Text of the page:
What seems certain by now is that the great medical, political and propaganda efforts deployed by the big three powers examined here serve in practice the purpose of distracting the world from their failures or disasters on numerous other issues covered by the soft power formula, from human rights to the anti-poverty battle, from the inadequacies of their own health systems to the ambiguities of their ‘aid’ programs in various parts of the less developed world. An Indian political scientist said as much explicitly in an article for Foreign Policy: the Modi government, he suggested, has probably calculated that a net decline in India’s soft power for now would be a price worth paying for the consolidation of Modi's Bharatiya Janata Party control at home, and for the fulfillment of its long-term, radical, political project.

So many and so persistent have been the comments that link vaccine diplomacy to 'soft power' that it’s become worthwhile to reflect on whether that formula itself might now need some re-thinking. Obviously there are very few states that can match the high-minded, moralistic standards that Joseph S. Nye laid down originally for the normative definition of his conception, if not for brief moments. The COVID drama—and the response of certain great powers—may of course be one of these moments. But if detached from all the other political activities of these nation-states, at home and abroad, the gain in prestige they may currently enjoy—and 'prestige' is simply the historical antecedent of 'soft power'—risks being entirely ephemeral.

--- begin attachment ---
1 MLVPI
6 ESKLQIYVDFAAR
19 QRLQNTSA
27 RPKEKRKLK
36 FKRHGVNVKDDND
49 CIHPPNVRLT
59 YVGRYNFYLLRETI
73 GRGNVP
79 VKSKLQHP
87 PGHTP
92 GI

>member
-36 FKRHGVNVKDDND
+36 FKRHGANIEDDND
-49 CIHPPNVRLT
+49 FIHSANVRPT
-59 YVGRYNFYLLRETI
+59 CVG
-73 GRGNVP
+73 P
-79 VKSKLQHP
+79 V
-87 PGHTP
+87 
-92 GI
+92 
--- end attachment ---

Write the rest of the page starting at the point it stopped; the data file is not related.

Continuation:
If instead we consider 'soft power' under another light, as a mechanism for connecting power in the traditional sense (military, economic, geopolitical) and influence, then another perspective emerges. Contemporary history, and the 'American Century' in particular, demonstrates that the most effective, enduring and penetrating of the links that have connected power and influence arise from the models of modernity—of change, innovation, even 'progress'—which a society is capable of producing and distributing in the world.

Clearly those private Western corporations and universities that have produced in record time the first anti-COVID vaccines have in this sense bestowed on their host nations a soft power premium. But with one condition: that those countries, through their governments, must fill a Nye-style moral requirement and ensure that the benefits of their scientific progress are felt by as many of the world’s citizens as their own. In its own ambiguous way, China, Russia and India have each taken on this challenge, particularly the PRC, which uses the most elevated language to explain its purposes. The others, via the COVAX project, know perfectly well that it exists and have started to move, with the U.S. joining a pre-existing alliance of Japan, India and Australia to counter the Chinese crusade. The EU is awakening to the exposure of its Balkan flank

The story of vaccine diplomacy as a demonstration of the force of soft power in the world is just beginning.